Estonian reality television series, Sauna Secrets, premiers on the BBC

Ever wish you could be a fly on the sauna wall? Well, thanks to a new Estonian reality television series, now you can.*

Reality television fans and channel surfers, take note. The relatively new Estonian production company, Rumal Productions, is premiering a new series tonight on the BBC. Entitled “Sauna Secrets”, the show exposes the inner workings of a fundamental element of Estonian culture – the sauna.

The show will film willing sauna revellers as they relax after a long week, network with business partners and cleanse down to their inner souls. The producers promise lots of interesting dialogue, cheeky camera angles and steamy scenes (literal steam). Unscripted and uncensored, the show is garnering early rave reviews, including the following from a British television critic, Otto Tuunin:

“After years of reality television disasters, ‘Sauna Secrets’ revitalises the industry. The show includes all the bare necessities of compelling TV – fascinating dialogue, fresh characters and a heated drama. This is more than a voyeuristic window in the sauna wall. Rather, one is transported to the top bench in a rustic sauna and the feeling of being surrounded by dry heat is palpable. The first time I watched it, so convinced I was part of the action, I started sweating from every pore and I accidentally and embarrassingly threw a bucket of water on the end table next to my couch. Instead of a sizzling burst of steam from the sauna rocks, I need a new cell phone.”

Several reality television innovations

Rumal Productions is boasting of several reality television innovations. “Sauna Secrets” will feature never-before seen camera angles providing a front row seat, including a birch viht-cam (birch whisk cam), a cedar bench cam and a robotic underwater cam in the lake where participants cool off. Other innovations include movable subtitles, in case the graphics interfere with one’s viewing pleasure. And, notably, an associated phone app allows one to control a central camera.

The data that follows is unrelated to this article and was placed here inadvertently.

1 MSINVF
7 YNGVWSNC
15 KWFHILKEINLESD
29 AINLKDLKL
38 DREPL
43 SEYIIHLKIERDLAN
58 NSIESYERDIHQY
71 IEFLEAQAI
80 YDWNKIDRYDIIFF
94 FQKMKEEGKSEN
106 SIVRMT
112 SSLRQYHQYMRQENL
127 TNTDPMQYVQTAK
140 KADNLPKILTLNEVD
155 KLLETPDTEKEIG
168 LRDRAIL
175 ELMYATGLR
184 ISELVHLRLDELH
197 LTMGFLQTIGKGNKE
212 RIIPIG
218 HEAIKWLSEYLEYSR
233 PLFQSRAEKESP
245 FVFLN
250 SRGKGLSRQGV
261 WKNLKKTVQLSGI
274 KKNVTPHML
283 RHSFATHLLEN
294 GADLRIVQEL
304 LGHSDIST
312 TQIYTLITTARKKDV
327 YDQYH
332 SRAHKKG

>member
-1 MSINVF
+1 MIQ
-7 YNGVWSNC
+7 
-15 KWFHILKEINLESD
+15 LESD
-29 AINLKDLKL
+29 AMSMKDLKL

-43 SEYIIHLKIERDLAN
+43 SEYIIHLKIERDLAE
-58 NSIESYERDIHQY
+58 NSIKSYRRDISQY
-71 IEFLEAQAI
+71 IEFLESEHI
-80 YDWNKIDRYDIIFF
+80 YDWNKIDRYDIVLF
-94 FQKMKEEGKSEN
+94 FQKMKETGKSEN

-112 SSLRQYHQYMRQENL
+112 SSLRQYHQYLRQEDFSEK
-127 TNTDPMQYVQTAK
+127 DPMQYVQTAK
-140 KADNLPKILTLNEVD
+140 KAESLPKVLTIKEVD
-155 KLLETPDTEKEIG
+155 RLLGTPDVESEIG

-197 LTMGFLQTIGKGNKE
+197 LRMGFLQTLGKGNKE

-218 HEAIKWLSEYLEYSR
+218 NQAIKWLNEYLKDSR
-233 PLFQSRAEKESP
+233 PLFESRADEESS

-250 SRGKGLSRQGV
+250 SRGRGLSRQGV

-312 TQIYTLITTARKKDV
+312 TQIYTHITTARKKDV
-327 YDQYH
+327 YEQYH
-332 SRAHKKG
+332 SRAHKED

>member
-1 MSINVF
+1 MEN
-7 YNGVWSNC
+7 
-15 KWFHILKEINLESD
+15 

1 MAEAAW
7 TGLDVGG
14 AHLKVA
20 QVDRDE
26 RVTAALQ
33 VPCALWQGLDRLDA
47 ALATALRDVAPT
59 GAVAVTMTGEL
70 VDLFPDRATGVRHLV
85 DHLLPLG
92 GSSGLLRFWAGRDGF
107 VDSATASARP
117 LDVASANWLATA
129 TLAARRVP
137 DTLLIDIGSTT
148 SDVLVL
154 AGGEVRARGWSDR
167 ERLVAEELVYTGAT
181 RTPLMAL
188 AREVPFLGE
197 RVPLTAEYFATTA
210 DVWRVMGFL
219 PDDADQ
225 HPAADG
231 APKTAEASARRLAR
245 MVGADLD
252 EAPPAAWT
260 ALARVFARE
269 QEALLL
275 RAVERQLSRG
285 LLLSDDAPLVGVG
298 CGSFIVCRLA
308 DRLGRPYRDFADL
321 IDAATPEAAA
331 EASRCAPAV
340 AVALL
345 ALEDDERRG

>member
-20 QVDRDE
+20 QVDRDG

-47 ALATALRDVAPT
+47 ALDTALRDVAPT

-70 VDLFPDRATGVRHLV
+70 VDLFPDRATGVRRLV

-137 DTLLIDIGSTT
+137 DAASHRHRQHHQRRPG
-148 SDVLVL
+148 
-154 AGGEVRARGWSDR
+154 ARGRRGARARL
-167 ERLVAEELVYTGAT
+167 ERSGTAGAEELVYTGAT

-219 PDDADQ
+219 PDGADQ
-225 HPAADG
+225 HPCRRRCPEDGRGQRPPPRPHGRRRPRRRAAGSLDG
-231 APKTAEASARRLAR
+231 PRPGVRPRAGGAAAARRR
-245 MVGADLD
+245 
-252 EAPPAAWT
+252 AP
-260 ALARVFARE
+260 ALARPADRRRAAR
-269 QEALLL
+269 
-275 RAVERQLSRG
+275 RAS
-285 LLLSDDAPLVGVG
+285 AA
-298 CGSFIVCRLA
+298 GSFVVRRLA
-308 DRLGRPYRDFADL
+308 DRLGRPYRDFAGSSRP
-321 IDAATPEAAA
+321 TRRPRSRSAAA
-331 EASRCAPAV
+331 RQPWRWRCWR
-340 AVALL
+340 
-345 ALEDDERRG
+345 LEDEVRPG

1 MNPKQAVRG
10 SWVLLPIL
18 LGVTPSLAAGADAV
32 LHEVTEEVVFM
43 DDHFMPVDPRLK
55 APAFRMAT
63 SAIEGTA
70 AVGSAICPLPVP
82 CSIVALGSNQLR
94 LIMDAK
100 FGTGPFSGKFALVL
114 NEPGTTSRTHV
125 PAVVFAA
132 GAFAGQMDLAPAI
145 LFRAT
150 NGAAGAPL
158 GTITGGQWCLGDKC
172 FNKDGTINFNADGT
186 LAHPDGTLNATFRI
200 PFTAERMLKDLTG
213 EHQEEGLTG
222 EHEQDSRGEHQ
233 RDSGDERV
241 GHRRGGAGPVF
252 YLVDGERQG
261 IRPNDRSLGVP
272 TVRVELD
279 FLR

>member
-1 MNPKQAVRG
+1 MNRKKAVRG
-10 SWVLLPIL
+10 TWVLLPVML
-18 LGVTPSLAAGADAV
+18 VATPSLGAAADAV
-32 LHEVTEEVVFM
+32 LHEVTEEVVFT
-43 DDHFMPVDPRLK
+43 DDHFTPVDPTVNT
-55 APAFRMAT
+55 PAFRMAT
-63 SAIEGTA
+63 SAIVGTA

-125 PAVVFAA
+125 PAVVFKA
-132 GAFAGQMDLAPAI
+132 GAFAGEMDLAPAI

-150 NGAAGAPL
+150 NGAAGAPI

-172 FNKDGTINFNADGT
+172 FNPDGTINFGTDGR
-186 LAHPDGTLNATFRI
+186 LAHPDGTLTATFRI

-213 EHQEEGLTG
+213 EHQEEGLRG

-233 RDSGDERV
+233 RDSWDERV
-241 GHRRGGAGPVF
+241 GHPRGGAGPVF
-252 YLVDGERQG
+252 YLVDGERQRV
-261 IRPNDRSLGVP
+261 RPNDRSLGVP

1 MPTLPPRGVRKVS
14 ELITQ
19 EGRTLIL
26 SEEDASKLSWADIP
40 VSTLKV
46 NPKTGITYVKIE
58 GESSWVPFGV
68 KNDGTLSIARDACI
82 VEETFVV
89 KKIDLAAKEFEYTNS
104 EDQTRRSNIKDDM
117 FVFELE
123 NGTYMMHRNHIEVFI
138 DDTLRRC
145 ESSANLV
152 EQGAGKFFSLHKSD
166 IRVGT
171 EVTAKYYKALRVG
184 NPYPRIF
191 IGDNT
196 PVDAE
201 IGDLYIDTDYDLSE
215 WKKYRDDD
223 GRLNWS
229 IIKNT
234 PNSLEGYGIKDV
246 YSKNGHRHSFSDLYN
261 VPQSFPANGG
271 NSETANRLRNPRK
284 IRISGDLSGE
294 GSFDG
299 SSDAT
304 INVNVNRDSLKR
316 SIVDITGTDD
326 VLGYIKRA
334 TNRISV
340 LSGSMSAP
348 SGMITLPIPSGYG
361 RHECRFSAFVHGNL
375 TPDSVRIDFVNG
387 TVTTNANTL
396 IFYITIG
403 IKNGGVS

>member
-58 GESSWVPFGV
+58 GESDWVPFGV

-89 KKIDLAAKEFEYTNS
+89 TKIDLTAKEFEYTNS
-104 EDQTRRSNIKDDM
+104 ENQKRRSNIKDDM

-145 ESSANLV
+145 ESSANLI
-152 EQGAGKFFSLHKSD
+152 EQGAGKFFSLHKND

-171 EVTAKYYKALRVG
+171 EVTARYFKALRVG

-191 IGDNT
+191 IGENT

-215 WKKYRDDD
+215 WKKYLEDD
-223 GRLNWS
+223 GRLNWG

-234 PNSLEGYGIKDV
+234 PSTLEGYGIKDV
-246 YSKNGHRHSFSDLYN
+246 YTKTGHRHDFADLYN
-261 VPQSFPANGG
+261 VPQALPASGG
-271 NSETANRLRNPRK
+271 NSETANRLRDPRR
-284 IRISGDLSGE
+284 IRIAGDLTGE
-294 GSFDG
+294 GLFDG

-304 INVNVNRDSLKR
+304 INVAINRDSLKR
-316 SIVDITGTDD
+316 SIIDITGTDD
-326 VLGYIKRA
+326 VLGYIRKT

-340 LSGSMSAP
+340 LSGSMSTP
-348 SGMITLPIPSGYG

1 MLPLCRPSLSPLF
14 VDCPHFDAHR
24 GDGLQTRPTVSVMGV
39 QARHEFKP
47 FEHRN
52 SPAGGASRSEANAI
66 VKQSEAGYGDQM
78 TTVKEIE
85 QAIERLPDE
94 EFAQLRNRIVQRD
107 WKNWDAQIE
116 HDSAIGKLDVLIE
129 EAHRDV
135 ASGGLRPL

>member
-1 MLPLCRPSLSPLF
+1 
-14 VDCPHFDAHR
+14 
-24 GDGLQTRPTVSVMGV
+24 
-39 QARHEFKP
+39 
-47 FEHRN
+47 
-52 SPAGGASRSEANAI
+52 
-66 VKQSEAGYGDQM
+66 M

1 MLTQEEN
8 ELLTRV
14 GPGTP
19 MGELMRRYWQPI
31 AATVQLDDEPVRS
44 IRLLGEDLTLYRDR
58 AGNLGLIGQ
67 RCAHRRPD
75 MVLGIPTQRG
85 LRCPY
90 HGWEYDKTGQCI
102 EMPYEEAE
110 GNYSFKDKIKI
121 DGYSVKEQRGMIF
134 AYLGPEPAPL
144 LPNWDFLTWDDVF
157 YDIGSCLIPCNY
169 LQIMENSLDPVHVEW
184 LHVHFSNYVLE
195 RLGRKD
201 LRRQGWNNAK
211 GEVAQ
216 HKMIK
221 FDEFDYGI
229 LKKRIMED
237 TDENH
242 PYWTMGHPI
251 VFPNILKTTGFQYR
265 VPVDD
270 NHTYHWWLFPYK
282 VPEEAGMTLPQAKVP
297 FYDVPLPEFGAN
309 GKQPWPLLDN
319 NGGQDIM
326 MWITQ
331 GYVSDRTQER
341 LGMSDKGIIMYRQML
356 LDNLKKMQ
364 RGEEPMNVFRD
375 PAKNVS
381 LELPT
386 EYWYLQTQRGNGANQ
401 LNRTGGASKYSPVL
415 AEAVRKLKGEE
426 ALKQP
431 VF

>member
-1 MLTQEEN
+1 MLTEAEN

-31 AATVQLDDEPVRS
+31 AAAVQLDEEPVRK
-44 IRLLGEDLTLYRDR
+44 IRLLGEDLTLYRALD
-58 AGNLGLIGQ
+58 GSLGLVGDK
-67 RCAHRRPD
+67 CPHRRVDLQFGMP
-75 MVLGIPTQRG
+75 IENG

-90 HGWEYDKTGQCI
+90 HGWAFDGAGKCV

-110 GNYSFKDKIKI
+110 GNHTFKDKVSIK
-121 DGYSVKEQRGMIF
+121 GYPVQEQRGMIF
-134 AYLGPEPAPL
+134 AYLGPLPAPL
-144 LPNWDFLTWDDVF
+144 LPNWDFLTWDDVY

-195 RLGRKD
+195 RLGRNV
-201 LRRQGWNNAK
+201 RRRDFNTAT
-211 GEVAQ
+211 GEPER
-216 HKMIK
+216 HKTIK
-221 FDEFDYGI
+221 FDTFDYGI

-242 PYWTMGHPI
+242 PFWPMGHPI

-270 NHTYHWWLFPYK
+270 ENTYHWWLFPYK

Pushing the limits of reality television, which the producers claim has gone stale, is a goal. Estonian World spoke with Aino Aur, the CEO of Rumal Productions. “Singing contests, scripted dating theatre, kitchen melodramas… enough already. It’s time the world learns first-hand about the Estonian love affair with the sauna. I mean, seriously, is there a more useless way to spend an hour than watching the Kardashians showcase the collective IQ of a bucket of mop water?”

Four episodes are ready to air. Translated into English, season 1 currently includes the episodes entitled Full Moon, The Most Painful Splinter and Butt, Seriously Folks. If all goes well and the ratings will be great, the producers hope to keep filming.

Check your favourite streaming service for availability

Estonian World was provided an exclusive preview of the first episode. The setting is a quaint lakeside sauna in the Estonian island of Saaremaa, it’s night time. The scene opens at the dock. From the opening sequence, featuring four full moons on the dock backlit by an even fuller moon in the sky, we were hooked.

Clearly friends, the four revellers make their way into the sauna and an orange glow cuts the dark night-time air. They laugh and they swig from a glass bottle with some sort of clear liquid (water? lemon-lime soda? – the viewer is left to wonder). They discuss the day’s events in amusing detail. We learn that one is a cook, one is an accountant, one is a professor and the last is a freak-show contortionist. We learn about their inner secrets – a work love triangle, a financial scandal, a human pretzel trick gone wrong. As the episode closes, clearly a cliffhanger, we are left wanting more.

(Warning, spoiler alert: it wasn’t water, it was vodka).

Sauna Secrets premiers on 1 April on BBC 2, but will also be available online – check your favourite streaming service for availability. Be sure to tune in, you’ll be glad you did. No fooling.


Cover: One of the saunas featured on the new reality show (image by Tõnu Runnel). * Please note that this is April Fools’ Day article.

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